Tuesday, September 14, 2010

tuesday: race, equality, and a hate crimes question

• Red, Brown, and Blue

Ray Suarez, who I've admired at NPR, writes about "How our definition of whiteness has changed with each new wave of immigration—and how it needs to change again." It has interesting bits like:
Four pre-1917 decisions had ruled that Syrians were white, and three that they weren’t. Then came rulings that Koreans weren’t white; Afghanis weren’t white, followed in 1945 by a decision that they were; and that “Arabians” weren’t white, again followed by a Board of Immigration Appeals ruling (in 1941) that, because European civilization had originated in the Middle East, they were white.
I think Suarez overemphasizes what's racist and underemphasizes what's nativist, so in some cases where he says "white", I would say "citizen", but I generally like his take.

(Thanks, DairyStateDad!)

• Race and romance

I thought I'd blogged about okcupid's How Your Race Affects The Messages You Get, but I must've discussed it at another site, so I'm posting it here now. The satisfying part? White males get exactly the response they would be expected to get if race wasn't a factor. The part that makes me want to cry? "Black women reply the most, yet get by far the fewest replies. Essentially every race—including other blacks—singles them out for the cold shoulder."

To state the obvious for anyone who might miss it, black women are at the intersection of class, race, and gender prejudice. The class factor may not be immediately obvious, so here goes: Some people are not racist, but they are classist. If they know a black woman is of their class or higher, they'll date her. But if all they have to go on is that she's black, the odds increase that she's working class because blacks are disproportionately working class.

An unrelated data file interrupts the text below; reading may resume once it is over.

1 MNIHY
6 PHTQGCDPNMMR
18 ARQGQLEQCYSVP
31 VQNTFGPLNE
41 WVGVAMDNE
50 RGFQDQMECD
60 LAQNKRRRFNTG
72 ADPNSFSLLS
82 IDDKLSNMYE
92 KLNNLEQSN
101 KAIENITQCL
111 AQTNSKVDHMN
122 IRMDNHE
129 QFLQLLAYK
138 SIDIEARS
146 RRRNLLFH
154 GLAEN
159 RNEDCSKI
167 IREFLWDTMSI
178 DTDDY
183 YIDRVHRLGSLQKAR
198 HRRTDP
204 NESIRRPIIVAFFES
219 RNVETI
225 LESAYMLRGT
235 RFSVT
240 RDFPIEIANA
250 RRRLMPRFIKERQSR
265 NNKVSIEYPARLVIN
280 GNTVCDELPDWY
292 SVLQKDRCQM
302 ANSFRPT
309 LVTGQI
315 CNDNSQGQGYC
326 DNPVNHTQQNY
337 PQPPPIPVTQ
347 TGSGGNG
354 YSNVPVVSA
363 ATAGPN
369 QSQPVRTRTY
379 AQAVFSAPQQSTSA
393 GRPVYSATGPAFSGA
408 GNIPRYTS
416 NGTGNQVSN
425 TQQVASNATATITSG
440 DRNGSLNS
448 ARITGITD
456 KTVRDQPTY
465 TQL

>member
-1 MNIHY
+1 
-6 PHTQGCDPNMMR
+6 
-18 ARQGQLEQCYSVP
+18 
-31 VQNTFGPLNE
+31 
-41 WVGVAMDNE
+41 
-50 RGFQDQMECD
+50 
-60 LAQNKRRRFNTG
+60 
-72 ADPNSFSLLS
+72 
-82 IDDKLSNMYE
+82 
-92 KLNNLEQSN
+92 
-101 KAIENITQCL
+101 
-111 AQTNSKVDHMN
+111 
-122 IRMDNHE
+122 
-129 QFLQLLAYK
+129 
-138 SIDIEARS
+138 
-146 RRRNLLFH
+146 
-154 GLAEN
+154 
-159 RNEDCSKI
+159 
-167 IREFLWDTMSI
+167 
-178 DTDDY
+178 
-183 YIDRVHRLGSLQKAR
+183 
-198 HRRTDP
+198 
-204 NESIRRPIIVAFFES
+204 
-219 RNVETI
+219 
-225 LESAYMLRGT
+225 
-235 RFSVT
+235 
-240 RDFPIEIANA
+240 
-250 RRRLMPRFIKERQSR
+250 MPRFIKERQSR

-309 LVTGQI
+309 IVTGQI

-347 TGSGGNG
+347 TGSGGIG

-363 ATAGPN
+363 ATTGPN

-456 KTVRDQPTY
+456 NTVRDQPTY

That logic even applies to classist black men.

(Thanks, Nathan Long!)

Are hate crime laws effective?

Jay Lake's post made me ask something I haven't found an answer to: Is there any evidence that hate crime laws actually make anyone safer?


  1. I doubt anybody has done any research on the effectiveness of hate crime legislation. (Partly because it would be difficult to isolate it as a single factor, and partly because patterns of enforcement, along with the law itself, have changed since the original federal hate crime law was enacted in 1968.) You could always try asking around on a lawyer blog, though. I rather like http://blog.simplejustice.us/

  2. Ah, yes, "Evaluating the impact of hate crime legislation on deterrence, punishment, enforcement, training, and reporting." was specifically listed as a gap in the research as of 2005. http://www.ojp.usdoj.gov/nij/topics/crime/hate-crime/research-agenda.htm

    I suppose somebody may have done something about the lack of research in the last five years, though.

  3. I'm not sure why Saurez would be incorrect to say that those issues are primarily about race rather than nativism.

    The court cases were not about nativism, for example, they were literally about whiteness (e.g., the next two sentences in Saurez's peice read "All this uncertainty has led to peculiar outcomes. Schrag tells of an appellate court in Alabama that overturned a miscegenation conviction involving a black man and a white woman “because there had been no proof that the woman, a Sicilian, was white.")

    And the eugenics stuff and the Bell Curve were entirely about race rather than nationality.

  4. serial, thanks!

    CC, Oh, the old cases were very much about whiteness. But I don't think what we're seeing now is a change in the definition of whiteness. I think we're seeing nativism rise as racism diminishes, which is why conservative whites, blacks, and HIspanics are uniting against illegal immigrants.

  5. I think it's hard to know where to draw the line between racism and nativism. I hope you're right about racism decreasing. At the very least, it has been driven underground.